@d-q if we could isolate a single gout attack, I’d say 5 to 7 days to resolve it naturally. Also, I’ve recently learned a little bit about how we might reduce that to 3-5 days. Because what we eat can influence how quickly inflammation subsides. So, as we learn more about efferocytosis, I’ll probably get a better idea of numbers of days for natural gout flare resolution. In any case, it’s good to be aware of factors we can manage to avoid lingering gout.
But, if you don’t get uric acid below 300μmol/L (or at least below 350, i.e. 6mg/dL), you are likely to get another attack. Which is likely to happen before the previous one resolves. Therefore, the Gout Hell scenario that I mentioned earlier seems relevant now.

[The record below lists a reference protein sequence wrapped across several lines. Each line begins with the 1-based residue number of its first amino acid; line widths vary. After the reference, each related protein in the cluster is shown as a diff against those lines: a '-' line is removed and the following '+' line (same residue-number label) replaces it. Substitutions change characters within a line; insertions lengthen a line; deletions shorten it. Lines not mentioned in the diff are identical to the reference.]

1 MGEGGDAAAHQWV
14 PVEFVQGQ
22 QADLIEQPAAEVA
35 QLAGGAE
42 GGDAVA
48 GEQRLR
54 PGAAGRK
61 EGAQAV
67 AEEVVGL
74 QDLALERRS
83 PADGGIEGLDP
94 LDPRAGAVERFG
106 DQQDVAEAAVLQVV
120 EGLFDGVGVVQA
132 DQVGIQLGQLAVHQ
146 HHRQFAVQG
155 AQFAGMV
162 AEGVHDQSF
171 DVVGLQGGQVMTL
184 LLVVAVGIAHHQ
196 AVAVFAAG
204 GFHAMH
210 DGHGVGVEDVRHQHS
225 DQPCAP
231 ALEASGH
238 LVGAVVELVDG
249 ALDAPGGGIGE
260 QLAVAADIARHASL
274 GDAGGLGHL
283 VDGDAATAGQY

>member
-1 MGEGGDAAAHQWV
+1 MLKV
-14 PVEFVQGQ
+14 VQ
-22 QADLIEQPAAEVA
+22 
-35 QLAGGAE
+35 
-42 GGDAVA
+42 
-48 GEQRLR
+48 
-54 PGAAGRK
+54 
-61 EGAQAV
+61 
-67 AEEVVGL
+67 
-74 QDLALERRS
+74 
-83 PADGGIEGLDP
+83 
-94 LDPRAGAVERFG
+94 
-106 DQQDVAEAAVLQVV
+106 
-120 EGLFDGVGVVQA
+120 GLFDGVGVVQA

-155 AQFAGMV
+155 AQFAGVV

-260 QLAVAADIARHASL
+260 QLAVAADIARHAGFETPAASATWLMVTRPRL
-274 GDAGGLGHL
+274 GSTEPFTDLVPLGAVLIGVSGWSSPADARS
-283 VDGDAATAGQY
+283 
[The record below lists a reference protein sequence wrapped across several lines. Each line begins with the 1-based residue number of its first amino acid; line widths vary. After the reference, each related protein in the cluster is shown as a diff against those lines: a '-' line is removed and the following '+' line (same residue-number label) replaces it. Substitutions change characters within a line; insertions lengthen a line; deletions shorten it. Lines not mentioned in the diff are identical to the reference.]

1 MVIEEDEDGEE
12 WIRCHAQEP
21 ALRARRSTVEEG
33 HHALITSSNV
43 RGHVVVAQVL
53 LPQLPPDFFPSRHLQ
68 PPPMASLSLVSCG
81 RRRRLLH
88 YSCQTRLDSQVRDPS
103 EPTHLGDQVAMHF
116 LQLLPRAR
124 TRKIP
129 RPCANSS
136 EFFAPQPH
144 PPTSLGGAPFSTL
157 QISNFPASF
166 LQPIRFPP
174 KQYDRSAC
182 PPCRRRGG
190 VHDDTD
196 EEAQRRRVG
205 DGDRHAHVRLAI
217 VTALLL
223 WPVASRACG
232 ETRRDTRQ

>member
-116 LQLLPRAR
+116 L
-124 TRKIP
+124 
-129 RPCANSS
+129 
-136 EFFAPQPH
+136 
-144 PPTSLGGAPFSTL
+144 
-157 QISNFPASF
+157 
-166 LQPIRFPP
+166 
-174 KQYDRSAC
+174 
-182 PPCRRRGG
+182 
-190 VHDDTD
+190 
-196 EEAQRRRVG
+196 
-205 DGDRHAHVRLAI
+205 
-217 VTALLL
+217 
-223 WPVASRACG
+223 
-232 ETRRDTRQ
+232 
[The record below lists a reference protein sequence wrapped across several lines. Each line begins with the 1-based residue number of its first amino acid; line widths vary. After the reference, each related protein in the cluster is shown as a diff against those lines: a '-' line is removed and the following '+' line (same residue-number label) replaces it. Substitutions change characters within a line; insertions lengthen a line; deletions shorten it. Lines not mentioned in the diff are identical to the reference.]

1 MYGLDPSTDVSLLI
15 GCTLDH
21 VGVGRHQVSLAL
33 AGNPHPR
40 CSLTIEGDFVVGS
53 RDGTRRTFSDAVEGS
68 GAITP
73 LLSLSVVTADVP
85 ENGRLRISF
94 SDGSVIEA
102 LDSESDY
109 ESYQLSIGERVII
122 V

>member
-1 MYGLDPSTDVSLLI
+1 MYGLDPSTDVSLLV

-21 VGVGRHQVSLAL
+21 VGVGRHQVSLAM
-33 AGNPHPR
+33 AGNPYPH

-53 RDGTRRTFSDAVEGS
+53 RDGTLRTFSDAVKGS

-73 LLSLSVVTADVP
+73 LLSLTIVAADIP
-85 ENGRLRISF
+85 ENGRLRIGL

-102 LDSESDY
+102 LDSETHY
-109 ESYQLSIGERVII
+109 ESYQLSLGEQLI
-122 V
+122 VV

So that’s why a good plan is essential. Because you need to get through the Gout Hell risk zone as quickly as possible. Also, nothing I’ve read recently persuades me that my personal plan is wrong.
Firstly I learned to control gout pain so I could stop an attack within half a day. Usually, around 2 hours, max.
Secondly, I safely titrated allopurinol up to the max. Which is 900mg per day in the UK, 800 in the USA.
Also, that allowed me to do 2½ years on allopurinol. Then, 3¼ years without meds (but I think I’m pushing it now!).
In conclusion, I guess I just like to get on with it. Because I spend far too much time procrastinating before I act. Maybe, other people like to start quicker. Then, edge forward at a slower pace.